Javascript Tutorial part 3 - Data-types

In this article, we will discuss about the various Data types present in Javascript language. There are two types of variables in Javascript - Primitives and Objects.

* Primitives:

Following are the basic data types supported by Javascript;

  • Number
  • String
  • Boolean
  • Undefined
  • Null


Any numerical value - positive, negative and even float - all comes under one Data type.

var num1 = 1;
var num2 = 2.30;


Strings are represented by series of text wrapped within single or double quotation marks. Strings can also contain quotation marks in themselves, and you need to escape(using '\') the particular quotation mark that is used to wrap the string.

var string1 = 'String 1';
var string2 = "String 2";
var string_with_quote1 = "String contains \"quotes\" within itself.";
var string_with_quote2 = 'No need to escape "unmatched quotes"';


There are only two valid values for a boolean variable -  true and false.

var bool1 = true;
var bool2 = false;

Undefined and Null:

Whenever a variable is not assigned any value, it is considered to be having an undefined value. You can also deliberately assign an undefined value. Null data types represents the absence of value. Please note that null and undefined doesn't mean the same thing.

// Undefined values
var var1 = undefined;
var var2; // var2 is not assigned any value, which means it is undefined.

// Null value
var var3 = null;

* Objects:

Apart from the primitive data types, rest all variables are considered Objects. Objects are actually composed of multiple items which can be borken down to other data types; while primitive types cannot be broken down into further entities. Following are the most commonly used Data types:

  • Object
  • Function
  • Array


In Javascript, everything is an Object. Objects are simple pairs of keyword and value similar to JSON. Each keyword(can be any Javascript Identifier) specifies some property for the object, while the value for a property can be simple integer, string, function or even another object. This notation of Objects as key/value pairs makes Javascript a simple yet powerful language. To create an object, you can use a constructor or simply define the properties inline while declaring the object. To access a particular property of an object, use a dot operator.

// Creating an object using constructor
var obj1 = new Object;

// Assigning object properties. = 'Pankaj Pal';
obj2.emp_id = 121;

// Create an object inline with declaration.
var obj2 = {
"name": 'John', // Key can be any identifier
emp_id: 211,
2323: "key_can_be_any_valid_identifier",

The inline creation of an object is known as Object literal notation. Internally, a constructor is anyways called. Consider the following creation of an object, which is same as how we created obj2 above:

var obj3 = new Object({
"name": 'John',
emp_id: 211,
2323: "key_can_be_any_valid_identifier",


A property of an object can also be a function, which is known as its method(similar to other Object Oriented Programming Languages). As it turns out, Javascript in itself doesn't have a concept of Class as such, but due to its ability to treat everything as an object - we can leverage the benefit of OOPs.

var obj1 = {
'my_printfn': function() {
console.log('Hello World');
id: '12345'

obj1.my_printfn(); // Would print "Hello World" on console.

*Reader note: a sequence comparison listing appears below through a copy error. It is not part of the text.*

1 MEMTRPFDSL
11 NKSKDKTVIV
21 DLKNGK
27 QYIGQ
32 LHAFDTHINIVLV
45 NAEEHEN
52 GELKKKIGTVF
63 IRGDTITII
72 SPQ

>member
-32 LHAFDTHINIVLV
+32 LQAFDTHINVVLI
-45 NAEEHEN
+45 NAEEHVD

Array is yet another form of Object where the values are ordered by the index. Array indexes in Javascript are zero-based, i.e. the first element starts at index - 0. Arrays can be created by either using a constructor or using Array Literal notation (similar to Objects).

// Using Constructor
var arr1 = new Array;

// Array Literal
var arr2 = [];

// Initializing the array
var arr3 = new Array(1, 2);
var arr4 = [1, 2, 3];

// Special case: If only one value is specified in constructor
var arr5 = new Array(10); // size of array will be 10.

Arrays being Objects have several methods which can be used to manipulate the data. 'length' is one such method, which returns the current length of the array. 'push' is used to add an element at the end of the array, while 'pop' is used to remove the last element. 'join' method can be used to concatenate the whole array in string form. There are many such utility methods, you can find a detailed explaination of all of them here.

* Check the Data type

Because of the simplicity of Javascript Object syntax, it is very easy to get carried away and later on forget what property holds what kind of Data type. Fortunately, Javascript provides a way to handle this situation too. Using 'typeof' operator we can get to know of the real Data Type.

var var1 = 10;
var var2 = new Number(10);

console.log(var1 === var2); // returns false as var1 is primitive and var2 is an Object

console.log(typeof(var1)); // Number
console.log(typeof(var2)); // Object

var myfunc = function() {
console.log('Hello World');

var obj1 = {'id': 123};
var arr1 = ["hello", "world"];
var str1 = "helloworld";

console.log(typeof(myfunc)); // Function
console.log(typeof(obj1)); // Object
console.log(typeof(arr1)); // Object (not what you expected !!)
console.log(typeof(str1)); // String
console.log(typeof(null)); // Undefined
console.log(typeof(undefined)); // undefined
console.log(typeof(zyx)); // undefined (undefined variable)

Let us finish up here, before it gets too long. We have covered the very basics of the Data types provided by Java. Mozilla Developer Guide is good resource to explore things in depth. We will meet in next chapter where we will discuss about the common operators provided by Javascript.
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